History and heritage of the Museum and the Zoological Institute. Various heritage objects are worthy of being designated as "Zoological Heritage Treasures" and are on display in the TréZOOr room. 

History of the collections 

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This permanent museum space traces the history of the University's natural science collections from 1817 to ... "and tomorrow?", focusing on illustrious figures from the Institute such as Édouard Van Beneden and Marcel Dubuisson. The art of taxidermy, the naturalisation of specimens, is illustrated by comparing old and new methods! Visitors can also (re)discover the two works that frame the room: the Lismonde stained glass window and Paul Delvaux's Genesis. 


Roles of a university museum

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A university museum must make its collections accessible and showcase them so that everyone can benefit from them. It also plays an important role in educating the public - both schools and families - and tackles current issues (global warming, endangered species, etc.). The museum is a place where specimens, old specimens and extinct species are kept, enabling researchers to examine them or carry out genetic analyses.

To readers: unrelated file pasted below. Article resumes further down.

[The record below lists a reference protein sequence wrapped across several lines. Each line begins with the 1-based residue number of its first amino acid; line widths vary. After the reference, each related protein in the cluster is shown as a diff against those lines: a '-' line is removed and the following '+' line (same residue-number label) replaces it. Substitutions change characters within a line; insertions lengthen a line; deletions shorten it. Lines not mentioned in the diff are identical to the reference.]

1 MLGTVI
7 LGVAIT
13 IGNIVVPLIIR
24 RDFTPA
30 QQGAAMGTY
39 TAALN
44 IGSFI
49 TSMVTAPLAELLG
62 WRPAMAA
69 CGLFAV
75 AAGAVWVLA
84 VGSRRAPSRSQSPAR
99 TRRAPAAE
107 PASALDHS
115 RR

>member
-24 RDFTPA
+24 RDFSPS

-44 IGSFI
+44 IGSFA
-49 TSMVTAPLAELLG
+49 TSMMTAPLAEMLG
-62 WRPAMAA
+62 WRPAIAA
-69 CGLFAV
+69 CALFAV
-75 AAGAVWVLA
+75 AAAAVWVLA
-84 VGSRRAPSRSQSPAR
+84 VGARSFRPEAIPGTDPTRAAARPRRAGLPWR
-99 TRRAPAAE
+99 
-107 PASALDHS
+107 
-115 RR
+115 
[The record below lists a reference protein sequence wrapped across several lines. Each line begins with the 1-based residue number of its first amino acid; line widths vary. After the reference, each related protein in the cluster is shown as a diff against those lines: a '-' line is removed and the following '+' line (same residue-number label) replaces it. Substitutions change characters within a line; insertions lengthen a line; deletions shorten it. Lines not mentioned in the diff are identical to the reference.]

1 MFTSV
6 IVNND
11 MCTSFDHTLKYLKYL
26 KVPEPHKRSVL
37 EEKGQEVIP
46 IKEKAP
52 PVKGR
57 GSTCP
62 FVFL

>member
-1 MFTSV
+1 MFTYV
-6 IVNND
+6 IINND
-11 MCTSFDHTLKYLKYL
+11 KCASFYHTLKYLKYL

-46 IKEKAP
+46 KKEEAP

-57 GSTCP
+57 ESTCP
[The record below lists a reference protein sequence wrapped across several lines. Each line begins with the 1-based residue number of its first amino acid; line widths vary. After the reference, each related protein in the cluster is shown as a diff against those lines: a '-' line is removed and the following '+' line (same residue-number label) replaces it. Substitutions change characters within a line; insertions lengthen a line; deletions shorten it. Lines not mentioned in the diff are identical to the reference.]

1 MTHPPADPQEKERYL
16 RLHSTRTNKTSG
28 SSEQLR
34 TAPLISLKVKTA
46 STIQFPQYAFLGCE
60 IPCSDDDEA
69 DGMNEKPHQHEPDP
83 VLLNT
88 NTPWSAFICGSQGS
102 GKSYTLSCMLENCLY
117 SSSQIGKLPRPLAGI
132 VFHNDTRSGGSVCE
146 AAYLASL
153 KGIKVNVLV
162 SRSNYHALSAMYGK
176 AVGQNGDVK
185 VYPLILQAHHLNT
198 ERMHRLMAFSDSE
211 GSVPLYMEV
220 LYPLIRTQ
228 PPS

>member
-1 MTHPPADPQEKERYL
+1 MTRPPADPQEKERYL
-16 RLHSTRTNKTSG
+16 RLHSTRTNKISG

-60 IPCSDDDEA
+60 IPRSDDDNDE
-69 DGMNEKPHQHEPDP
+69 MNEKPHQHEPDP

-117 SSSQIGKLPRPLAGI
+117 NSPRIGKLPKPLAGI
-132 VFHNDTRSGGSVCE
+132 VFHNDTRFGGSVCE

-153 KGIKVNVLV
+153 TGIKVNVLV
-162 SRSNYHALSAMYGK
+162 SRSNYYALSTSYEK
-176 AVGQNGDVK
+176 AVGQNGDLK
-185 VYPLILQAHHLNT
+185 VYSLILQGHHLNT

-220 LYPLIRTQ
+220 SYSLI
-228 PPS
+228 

Missing animals 

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Animal species become extinct every year. In the "TréZOOr" room, you can discover how animals such as the Dodo, the Huia, the Migratory Pigeon and the Tasmanian Wolf became extinct. Naturalised specimens, sculptures and casts will show you what they must have looked like at the time. Screens and panels tell the story of these animals and their extinction.


Didactic models 

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In 1886, Professor Édouard Van Beneden, founder of the Zoological Institute, commissioned 77 glass animal models from the famous glassmakers Léopold Blaschka and his son Rudolf Blaschka to illustrate the zoology lessons. A few years later, he ordered wax models to illustrate the lessons on embryonic development and parasites. Once teaching objects, the Blaschka and wax models are now considered to be genuine works of art, combining artistic sensitivity with scientific rigour. An irreplaceable heritage!



Testimonial: Isabelle Pirotte, curator-restorer of glass and ceramics - what a job!


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